Cities' Fiscal Health in the Aftermath of the Great Recession

There are positive signs, but there also is a lot of variation in how they fared through the downturn and beyond.

The wake of the Great Recession has confirmed that, as with earlier recessions, state and local governments tend to be hit later. By the same token, they take longer to recover and experience a harder time coming back -- even when the broader economy is improving. Nevertheless, in October the number of state- and local-government jobs rose to 19.5 million, the greatest year-over-year increase since 2009.

This is still well below the peak reached in 2008, but at least it signals a significant change in momentum. Indeed, 72 percent of city finance officers believe that their cities are better able to meet their financial needs this year, according to the National League of Cities' 2013 City Fiscal Conditions report issued in October. That's the most positive reading since 2000.

While this upturn offers cheer to state- and local-government leaders, the trend is hardly universal. From Detroit to Jefferson County, Ala., to San Bernardino, Calif., hard fiscal challenges continue. Moreover, with little evidence of progress in the congressional budget negotiations going on in Washington, another round of sequestration spending cuts could be triggered on Jan. 1 that would disproportionately affect state and local governments -- especially those with the weakest tax bases and greatest essential service demands.

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The role of intergovernmental aid was emphasized in the Pew Charitable Trust's report issued in November, "America's Big Cities in Volatile Times." As Pew pointed out, governments that are more reliant on federal intergovernmental assistance see their financial flexibility greatly strained during downturns. In its study of 30 cities, Pew found that for 80 percent of them intergovernmental aid played a key role in whether they achieved or exceeded pre?recession revenues in the 2007-2011 time frame.

Another way to measure the relative financial performance of cities is demonstrated in a report issued in November by the Chicago Civic Federation, whose blogs track local-government financial indicators. The November report, which stems from a larger, ongoing project, used nine indicators to measure the relative financial performance of Chicago versus a dozen other cities from fiscal year 2007 to 2011, a time frame encompassing the Great Recession and its aftermath.

City financial indicators table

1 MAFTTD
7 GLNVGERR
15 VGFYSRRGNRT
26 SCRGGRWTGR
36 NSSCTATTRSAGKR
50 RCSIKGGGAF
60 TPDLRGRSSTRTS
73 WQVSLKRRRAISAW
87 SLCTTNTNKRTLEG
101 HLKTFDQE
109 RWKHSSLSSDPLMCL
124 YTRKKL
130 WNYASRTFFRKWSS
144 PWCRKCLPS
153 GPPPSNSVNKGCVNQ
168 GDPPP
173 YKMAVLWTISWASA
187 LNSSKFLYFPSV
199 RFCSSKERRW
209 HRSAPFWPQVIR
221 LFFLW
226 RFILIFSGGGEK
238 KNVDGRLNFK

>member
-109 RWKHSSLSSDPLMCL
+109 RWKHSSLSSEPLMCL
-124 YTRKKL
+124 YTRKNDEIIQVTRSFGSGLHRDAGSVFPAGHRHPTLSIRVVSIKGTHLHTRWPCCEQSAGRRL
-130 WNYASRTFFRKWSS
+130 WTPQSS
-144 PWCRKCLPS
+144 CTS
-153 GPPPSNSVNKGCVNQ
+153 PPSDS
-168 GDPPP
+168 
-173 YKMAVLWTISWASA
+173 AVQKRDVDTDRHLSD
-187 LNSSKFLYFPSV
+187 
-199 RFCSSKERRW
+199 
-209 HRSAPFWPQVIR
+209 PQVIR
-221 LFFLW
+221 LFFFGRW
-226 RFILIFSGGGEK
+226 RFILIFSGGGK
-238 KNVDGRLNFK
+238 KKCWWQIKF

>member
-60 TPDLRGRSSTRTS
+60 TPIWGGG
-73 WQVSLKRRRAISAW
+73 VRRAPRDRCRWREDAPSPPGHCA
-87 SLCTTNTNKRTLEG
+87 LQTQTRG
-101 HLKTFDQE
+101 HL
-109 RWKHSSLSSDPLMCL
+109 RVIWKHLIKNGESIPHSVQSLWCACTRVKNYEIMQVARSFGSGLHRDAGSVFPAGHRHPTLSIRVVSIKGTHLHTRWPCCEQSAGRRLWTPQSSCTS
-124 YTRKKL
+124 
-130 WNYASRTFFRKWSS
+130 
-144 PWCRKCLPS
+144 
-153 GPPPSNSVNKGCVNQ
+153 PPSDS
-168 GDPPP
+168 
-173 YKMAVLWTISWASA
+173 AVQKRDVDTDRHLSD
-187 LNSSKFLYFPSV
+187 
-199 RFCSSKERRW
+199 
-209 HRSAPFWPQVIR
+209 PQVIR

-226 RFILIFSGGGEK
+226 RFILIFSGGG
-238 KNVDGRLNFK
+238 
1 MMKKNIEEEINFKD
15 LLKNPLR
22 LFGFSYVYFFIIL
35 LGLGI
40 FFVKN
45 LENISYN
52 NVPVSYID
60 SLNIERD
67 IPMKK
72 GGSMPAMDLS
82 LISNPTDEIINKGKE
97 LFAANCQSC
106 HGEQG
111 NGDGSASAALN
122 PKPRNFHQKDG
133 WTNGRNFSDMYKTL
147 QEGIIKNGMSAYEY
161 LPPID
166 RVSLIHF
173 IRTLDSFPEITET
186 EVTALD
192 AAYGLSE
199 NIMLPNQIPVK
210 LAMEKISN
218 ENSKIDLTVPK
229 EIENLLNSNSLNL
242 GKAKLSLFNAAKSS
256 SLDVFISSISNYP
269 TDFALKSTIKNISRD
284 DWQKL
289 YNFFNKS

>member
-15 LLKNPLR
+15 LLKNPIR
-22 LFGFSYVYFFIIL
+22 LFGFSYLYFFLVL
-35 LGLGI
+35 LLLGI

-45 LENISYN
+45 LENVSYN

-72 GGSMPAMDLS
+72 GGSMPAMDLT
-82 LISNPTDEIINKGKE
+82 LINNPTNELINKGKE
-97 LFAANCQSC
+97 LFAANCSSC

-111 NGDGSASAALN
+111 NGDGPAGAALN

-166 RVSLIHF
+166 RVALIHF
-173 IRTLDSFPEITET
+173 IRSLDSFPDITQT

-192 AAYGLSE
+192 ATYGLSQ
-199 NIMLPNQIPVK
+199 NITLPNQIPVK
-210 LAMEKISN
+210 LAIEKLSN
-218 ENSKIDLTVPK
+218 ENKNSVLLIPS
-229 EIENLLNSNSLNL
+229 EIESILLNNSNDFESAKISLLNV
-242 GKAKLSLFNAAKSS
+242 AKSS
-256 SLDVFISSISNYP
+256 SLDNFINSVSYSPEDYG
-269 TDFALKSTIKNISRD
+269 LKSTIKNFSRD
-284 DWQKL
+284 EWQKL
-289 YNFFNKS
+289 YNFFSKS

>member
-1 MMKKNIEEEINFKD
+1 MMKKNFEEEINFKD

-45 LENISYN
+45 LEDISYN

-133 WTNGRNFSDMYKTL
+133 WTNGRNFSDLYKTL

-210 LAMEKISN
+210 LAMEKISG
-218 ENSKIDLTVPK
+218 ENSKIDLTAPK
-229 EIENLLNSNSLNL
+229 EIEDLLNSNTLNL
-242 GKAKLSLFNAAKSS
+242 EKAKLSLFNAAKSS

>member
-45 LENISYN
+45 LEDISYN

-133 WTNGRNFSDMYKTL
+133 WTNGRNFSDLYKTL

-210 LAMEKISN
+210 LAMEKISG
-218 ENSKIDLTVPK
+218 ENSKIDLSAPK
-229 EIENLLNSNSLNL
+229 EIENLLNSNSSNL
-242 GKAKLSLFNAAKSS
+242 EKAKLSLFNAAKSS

The Civic Federation analyzed the five most recent annual audited financial statements of Chicago, Baltimore, Boston, Columbus, Detroit, Houston, Kansas City, Los Angeles, New York, Philadelphia, Phoenix, Pittsburgh and Seattle and ranked them based on an average of all nine indicators. As the accompanying table indicates, only Boston and Detroit consistently performed worse than Chicago by these metrics.

The federation's blog points out that it is important to note that the top 11 cities' average ranks were within a close range, between 5.1 and 7.4, indicating that none of those 11 cities was consistently out-performing the others. Boston's and Detroit's averages, however, tell another story. Those two cities, the federation wrote, "had trends that were relatively poor more consistently."

In its report, the federation noted that to measure a city's financial condition it is important to assess the direction and magnitude of changing ratios over time. And while the federation employed useful, familiar financial indicators that make intuitive sense, its report does not prescribe the way in which all governments ought to be examined since there are hundreds of possible indicators of financial condition.

Moreover, the 13 cities the federation examined represent vastly different governmental conditions and demographics. "Each city has unique governmental operations, social and demographic compositions and local and state laws, all of which could influence the indicators but are not accounted for in the analysis," the federation noted.

The federation also pointed out that municipalities may and do implement accounting changes for any given fiscal year, and that such changes can have a significant impact on how financial data is reported. That, in turn, can over time create a misleading trend. Still, the Civic Federation's report and those from the League of Cities, Pew and other organizations that dig deeply into the fiscal health of local governments provide useful tools for public officials looking for ways to weather the next economic downturn.

Director of the Center for State and Local Government Leadership at George Mason University